2. Studies show an already overfished population is not so easy to recover even with the sardines which are known to be reproductively prolific. The small pelagics had been declared overfished since the 1980’s. With the present closed fishing policy, there is NO control whatsoever in fishing effort and yield after the closed fishing months. Common sense, realities and data are showing there is a RACE TO FISH immediately after the closed fishing months. This truth is even coming from the fans of the policy saying that CPUE is significantly increasing after the first three months without looking at the more significant decreasing trend for the remaining months. Practically removing everything during the fishing season, that very few sardines is left behind to spawn for the next year, make the existing closed fishing season policy not really efficient for its purpose.

3. The really relevant stage of sardines life cycle “the juveniles” is given no attention at all. Rampant growth overfishing is happening as is obvious in the many dried, canned, bottled and smoked sardines products in the country.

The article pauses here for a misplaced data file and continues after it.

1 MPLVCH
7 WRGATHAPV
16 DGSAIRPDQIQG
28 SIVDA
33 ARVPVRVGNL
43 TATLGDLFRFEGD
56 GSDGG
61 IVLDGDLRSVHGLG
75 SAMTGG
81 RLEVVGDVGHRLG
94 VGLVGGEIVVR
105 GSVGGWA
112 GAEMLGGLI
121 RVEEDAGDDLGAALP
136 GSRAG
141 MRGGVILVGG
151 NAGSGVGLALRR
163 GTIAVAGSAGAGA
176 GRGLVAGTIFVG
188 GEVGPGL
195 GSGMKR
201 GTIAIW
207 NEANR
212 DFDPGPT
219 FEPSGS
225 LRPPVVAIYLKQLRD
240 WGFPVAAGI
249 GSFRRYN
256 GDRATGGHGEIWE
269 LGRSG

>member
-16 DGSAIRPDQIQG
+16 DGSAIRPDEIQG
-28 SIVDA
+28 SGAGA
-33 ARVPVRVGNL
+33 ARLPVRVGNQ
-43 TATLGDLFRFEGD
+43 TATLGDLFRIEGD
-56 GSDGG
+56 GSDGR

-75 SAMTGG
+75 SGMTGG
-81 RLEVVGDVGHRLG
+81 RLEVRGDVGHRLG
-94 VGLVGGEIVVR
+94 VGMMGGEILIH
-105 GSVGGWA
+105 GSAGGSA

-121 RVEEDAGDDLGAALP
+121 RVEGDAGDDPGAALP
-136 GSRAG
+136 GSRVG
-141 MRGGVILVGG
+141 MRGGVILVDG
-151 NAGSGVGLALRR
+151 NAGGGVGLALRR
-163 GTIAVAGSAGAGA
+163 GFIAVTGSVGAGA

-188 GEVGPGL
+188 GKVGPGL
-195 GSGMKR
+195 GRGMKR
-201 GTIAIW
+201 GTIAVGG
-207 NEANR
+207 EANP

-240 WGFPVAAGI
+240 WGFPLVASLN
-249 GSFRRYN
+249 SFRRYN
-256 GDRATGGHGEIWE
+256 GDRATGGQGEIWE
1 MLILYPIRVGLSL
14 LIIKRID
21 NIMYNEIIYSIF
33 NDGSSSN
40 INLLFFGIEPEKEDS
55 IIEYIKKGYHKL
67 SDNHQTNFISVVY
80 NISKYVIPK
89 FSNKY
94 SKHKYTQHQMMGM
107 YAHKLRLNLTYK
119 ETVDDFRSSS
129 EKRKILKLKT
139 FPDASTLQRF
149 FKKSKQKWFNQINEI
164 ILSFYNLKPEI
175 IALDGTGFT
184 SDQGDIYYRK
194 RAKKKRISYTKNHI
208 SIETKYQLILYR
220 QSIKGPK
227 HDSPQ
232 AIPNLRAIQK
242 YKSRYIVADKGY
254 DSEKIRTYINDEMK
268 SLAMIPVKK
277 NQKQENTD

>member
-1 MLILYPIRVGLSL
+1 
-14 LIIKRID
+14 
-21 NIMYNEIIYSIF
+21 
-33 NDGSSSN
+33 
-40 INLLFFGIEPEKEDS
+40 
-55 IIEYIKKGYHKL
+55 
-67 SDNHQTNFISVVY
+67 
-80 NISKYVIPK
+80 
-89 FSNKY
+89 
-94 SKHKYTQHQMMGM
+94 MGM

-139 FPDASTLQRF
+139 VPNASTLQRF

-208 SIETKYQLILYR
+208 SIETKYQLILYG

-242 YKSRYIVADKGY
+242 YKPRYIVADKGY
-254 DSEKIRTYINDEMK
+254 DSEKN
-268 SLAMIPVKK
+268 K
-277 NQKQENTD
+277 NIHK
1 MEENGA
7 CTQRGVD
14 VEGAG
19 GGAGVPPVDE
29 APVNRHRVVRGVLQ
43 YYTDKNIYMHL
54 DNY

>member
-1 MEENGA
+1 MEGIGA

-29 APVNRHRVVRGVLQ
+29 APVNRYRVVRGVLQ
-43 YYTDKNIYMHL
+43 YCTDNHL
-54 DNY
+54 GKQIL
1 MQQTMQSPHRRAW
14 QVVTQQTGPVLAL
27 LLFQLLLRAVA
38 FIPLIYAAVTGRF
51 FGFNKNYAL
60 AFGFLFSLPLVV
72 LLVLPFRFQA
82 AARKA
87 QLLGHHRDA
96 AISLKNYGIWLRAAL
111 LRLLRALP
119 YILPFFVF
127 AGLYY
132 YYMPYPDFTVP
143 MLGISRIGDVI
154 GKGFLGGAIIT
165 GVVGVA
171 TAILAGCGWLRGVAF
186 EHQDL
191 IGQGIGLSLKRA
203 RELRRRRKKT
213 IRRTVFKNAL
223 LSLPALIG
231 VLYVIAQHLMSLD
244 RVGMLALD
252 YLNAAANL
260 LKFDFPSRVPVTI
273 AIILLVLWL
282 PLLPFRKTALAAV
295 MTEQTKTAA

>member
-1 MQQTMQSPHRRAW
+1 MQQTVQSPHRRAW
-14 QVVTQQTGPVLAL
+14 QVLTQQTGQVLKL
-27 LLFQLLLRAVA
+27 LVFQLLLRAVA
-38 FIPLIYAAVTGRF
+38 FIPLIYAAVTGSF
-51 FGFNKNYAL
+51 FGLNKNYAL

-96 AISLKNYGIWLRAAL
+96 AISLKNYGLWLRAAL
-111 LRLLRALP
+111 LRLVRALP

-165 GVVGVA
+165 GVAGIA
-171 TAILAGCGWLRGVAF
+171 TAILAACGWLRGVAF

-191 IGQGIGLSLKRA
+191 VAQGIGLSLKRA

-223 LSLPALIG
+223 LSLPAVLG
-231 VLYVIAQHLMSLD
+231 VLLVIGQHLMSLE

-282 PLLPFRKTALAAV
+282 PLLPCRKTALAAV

Social and Economic

1. Because of the RACE TO FISH immediately after the closed fishing months, a glut of sardines supply happens and prices at fishers-gate decreased to as low as 5.00 pesos per kilo. So the fishers are still losing. BUT those with capital put up storages and canneries increased operation time. This way only the capitalists are winning. Where is social and economic equities then? A perfect example of the poor fishers remaining poor, the moneyed capitalists owning fish storages and processing plants are earning a lot and the poor fisheries resources continue to be overfished. A perfect distortion of equitable distribution and market forces.

Solutions need to be enacted soon before we end up with nothing.

1. NFRDI to be genuinely transparent and open to other science capacities. Science is a rigorous process of check and review. Your data are people’s data too. You owe it to taxpayer’s to show truthful and critical analyses.